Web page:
About Exposing Muybridge
Pre-screening Gallery Talk: Muybridge in Focus | March 26, 12 pm | Martha and David Moore Prints, Drawings, and Photographs Study, third floor, Eskenazi Museum of Art: Nan Brewer, the Eskenazi Museum of Art’s Lucienne M. Glaubinger Curator of Works on Paper, and Rebecca Fasman, curator at the Kinsey Institute, will discuss examples of Eadweard Muybridge’s groundbreaking movement studies of nude and clothed human forms in Animal Locomotion and The Human Figure in Motion from the museum and Kinsey collections. Free, but registration required as space is limited. Register here.
Born Edward James Muggeridge in 1830 in England, Muybridge escaped a dreary life of lugging barges in his family’s business when, at 20, he set sail for the United States. Determined to become successful, he would try his hand at various professions, repeatedly changing his name along the way. After spending several years recuperating from a near-fatal stagecoach accident that left him brain damaged, he came to San Francisco with a new name and new career. Riding the crest of his popularity, Muybridge wed a beautiful woman half his age, but their marriage came to a melodramatic and spectacular end, and with it nearly Muybridge himself. Ever the survivor, Muybridge turned his attention to the work that would forever change the world: managing to coax his slow-moving, wet-plate cameras to move fast enough to capture running horses. These images were the first ever made of something moving faster than the human eye can see. In public lectures, the disheveled photographer with the flowing white beard would delight his audiences by projecting crude animations of his motion sequences, the first moving picture shows based on live action photography, and a giant leap towards the invention of cinema. [88 min; documentary; English]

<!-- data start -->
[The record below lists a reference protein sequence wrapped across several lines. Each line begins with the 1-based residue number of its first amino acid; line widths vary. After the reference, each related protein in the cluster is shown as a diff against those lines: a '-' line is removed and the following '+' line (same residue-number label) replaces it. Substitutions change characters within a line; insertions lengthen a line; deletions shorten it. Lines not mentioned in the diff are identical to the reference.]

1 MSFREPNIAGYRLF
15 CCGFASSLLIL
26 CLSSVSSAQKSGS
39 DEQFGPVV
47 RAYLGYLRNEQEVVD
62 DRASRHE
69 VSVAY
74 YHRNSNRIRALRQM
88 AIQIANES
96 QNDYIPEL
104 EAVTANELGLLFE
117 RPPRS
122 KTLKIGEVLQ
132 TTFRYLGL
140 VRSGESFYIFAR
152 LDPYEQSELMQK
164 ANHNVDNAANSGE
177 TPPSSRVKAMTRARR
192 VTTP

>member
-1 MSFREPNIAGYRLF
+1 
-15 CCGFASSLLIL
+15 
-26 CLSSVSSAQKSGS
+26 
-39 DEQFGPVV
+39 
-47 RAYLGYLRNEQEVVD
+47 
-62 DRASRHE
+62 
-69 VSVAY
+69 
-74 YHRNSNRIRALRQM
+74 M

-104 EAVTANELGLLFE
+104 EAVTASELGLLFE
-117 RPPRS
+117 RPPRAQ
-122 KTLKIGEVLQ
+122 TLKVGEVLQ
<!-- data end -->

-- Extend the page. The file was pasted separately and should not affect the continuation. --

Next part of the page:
Winner of the Writers Guild of America’s 2022 Documentary Screenplay Award
“It’s like splitting the atom, it’s like discovering penicillin—it’s a monumental achievement." — Gary Oldman, Exposing Muybridge
“One key achievement alone would be worthy of a documentary. But director Marc Shaffer unfolds an even richer story with this cinematic biography, which tracks the complex, ornery, strange central figure from his humble beginnings in England.” –Leslie Felperin, The Guardian
Any film screened at IU Cinema may contain content that viewers find sensitive or upsetting. Visit our Audience Advisories page to learn more.